When you owe more money than you can reasonably repay, things get stressful very quickly. The companies that you owe money to will start calling you and sending you strongly-worded letters. They may freeze a line of credit that you rely on to cover your expenses or start assessing fees that drastically increase the balance of what you owe.
One of the biggest risks of falling behind on your bills isn’t the annoyance of collection phone calls but rather the risk of a creditor lawsuit. What happens if a company that holds one of your debts takes you to court?
They will ask the courts to enforce their rights
When a creditor intends to sue you, they will file paperwork with the courts and arrange for someone to serve you. You will receive notice of the pending lawsuit so that you can plan to attend the hearing.
You may be able to defend yourself against a creditor lawsuit if you can show you made payments that they haven’t given you credit for or if there are other, unusual circumstances. In many cases, however, the only thing the courts really care about is whether the debt is valid and how recently you have made payments.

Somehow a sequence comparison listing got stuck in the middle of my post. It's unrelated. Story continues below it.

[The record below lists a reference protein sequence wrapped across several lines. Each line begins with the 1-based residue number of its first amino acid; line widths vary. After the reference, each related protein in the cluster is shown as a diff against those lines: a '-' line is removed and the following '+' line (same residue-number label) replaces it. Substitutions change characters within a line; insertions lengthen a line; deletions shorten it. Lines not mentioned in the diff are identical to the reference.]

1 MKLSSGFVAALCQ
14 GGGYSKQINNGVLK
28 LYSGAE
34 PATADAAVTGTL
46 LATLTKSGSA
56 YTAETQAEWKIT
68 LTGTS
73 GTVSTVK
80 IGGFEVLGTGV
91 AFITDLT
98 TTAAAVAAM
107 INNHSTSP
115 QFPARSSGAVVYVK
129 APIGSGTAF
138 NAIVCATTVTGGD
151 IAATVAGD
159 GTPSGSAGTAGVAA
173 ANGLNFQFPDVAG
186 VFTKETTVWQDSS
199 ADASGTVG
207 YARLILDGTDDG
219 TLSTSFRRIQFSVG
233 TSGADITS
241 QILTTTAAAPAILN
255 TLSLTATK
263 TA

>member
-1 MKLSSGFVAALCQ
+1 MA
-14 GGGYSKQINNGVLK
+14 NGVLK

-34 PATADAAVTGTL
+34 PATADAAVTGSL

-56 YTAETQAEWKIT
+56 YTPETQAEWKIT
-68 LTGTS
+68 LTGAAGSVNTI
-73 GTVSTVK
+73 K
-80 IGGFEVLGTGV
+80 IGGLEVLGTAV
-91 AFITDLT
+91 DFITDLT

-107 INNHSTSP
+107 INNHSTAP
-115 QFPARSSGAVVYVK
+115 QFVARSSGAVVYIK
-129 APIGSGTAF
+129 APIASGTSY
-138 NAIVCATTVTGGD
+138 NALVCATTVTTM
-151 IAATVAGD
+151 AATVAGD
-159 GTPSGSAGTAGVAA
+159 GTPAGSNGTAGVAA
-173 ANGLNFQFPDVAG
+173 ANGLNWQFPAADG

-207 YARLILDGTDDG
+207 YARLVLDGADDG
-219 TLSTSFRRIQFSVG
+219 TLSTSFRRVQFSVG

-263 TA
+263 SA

Regardless of your personal circumstances or recent hardship, the courts are likely to side with your creditor if they determine the debt is valid and that you have fallen behind on payments.
What are the consequences of a creditor lawsuit?
The first and most obvious issue with losing a lawsuit brought by a creditor is that you will have a judgment on your credit report. That does not look good to other lending institutions or even prospective employers.
Beyond that, the judgment in favor of your creditor will likely mean that they can ask for legal assistance with forcing the repayment of the debt. The courts might agree to place a lien against your personal property or to garnish your wages, leaving you with not much more than what someone who makes minimum wage earns.
Understanding the effects of a pending creditor lawsuit can help you respond appropriately to one, possibly by filing for bankruptcy before you go to court.